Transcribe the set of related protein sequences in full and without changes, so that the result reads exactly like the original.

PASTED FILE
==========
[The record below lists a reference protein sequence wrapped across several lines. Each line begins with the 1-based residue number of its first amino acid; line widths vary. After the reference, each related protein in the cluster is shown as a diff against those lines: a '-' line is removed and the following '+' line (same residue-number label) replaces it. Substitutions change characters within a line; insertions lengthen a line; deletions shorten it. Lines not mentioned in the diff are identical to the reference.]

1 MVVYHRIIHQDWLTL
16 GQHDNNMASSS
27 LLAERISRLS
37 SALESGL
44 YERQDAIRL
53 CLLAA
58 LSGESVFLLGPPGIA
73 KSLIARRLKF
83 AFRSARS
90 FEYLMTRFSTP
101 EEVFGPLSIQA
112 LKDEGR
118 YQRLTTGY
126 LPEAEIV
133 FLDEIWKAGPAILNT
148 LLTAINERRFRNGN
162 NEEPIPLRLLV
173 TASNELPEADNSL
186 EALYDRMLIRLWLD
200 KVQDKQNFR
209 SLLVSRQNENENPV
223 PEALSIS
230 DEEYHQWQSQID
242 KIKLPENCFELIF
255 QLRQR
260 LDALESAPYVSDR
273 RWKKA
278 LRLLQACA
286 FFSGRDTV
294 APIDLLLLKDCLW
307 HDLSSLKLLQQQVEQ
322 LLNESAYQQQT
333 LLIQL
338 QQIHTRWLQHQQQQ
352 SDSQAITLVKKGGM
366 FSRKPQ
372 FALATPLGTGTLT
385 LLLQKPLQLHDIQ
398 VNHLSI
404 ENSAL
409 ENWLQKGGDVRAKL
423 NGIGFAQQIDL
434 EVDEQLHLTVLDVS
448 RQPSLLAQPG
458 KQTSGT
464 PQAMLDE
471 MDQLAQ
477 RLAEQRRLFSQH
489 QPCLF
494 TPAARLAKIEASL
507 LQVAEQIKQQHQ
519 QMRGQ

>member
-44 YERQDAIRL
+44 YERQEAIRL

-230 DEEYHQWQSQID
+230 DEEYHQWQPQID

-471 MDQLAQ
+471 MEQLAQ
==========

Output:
[The record below lists a reference protein sequence wrapped across several lines. Each line begins with the 1-based residue number of its first amino acid; line widths vary. After the reference, each related protein in the cluster is shown as a diff against those lines: a '-' line is removed and the following '+' line (same residue-number label) replaces it. Substitutions change characters within a line; insertions lengthen a line; deletions shorten it. Lines not mentioned in the diff are identical to the reference.]

1 MVVYHRIIHQDWLTL
16 GQHDNNMASSS
27 LLAERISRLS
37 SALESGL
44 YERQDAIRL
53 CLLAA
58 LSGESVFLLGPPGIA
73 KSLIARRLKF
83 AFRSARS
90 FEYLMTRFSTP
101 EEVFGPLSIQA
112 LKDEGR
118 YQRLTTGY
126 LPEAEIV
133 FLDEIWKAGPAILNT
148 LLTAINERRFRNGN
162 NEEPIPLRLLV
173 TASNELPEADNSL
186 EALYDRMLIRLWLD
200 KVQDKQNFR
209 SLLVSRQNENENPV
223 PEALSIS
230 DEEYHQWQSQID
242 KIKLPENCFELIF
255 QLRQR
260 LDALESAPYVSDR
273 RWKKA
278 LRLLQACA
286 FFSGRDTV
294 APIDLLLLKDCLW
307 HDLSSLKLLQQQVEQ
322 LLNESAYQQQT
333 LLIQL
338 QQIHTRWLQHQQQQ
352 SDSQAITLVKKGGM
366 FSRKPQ
372 FALATPLGTGTLT
385 LLLQKPLQLHDIQ
398 VNHLSI
404 ENSAL
409 ENWLQKGGDVRAKL
423 NGIGFAQQIDL
434 EVDEQLHLTVLDVS
448 RQPSLLAQPG
458 KQTSGT
464 PQAMLDE
471 MDQLAQ
477 RLAEQRRLFSQH
489 QPCLF
494 TPAARLAKIEASL
507 LQVAEQIKQQHQ
519 QMRGQ

>member
-44 YERQDAIRL
+44 YERQEAIRL

-230 DEEYHQWQSQID
+230 DEEYHQWQPQID

-471 MDQLAQ
+471 MEQLAQ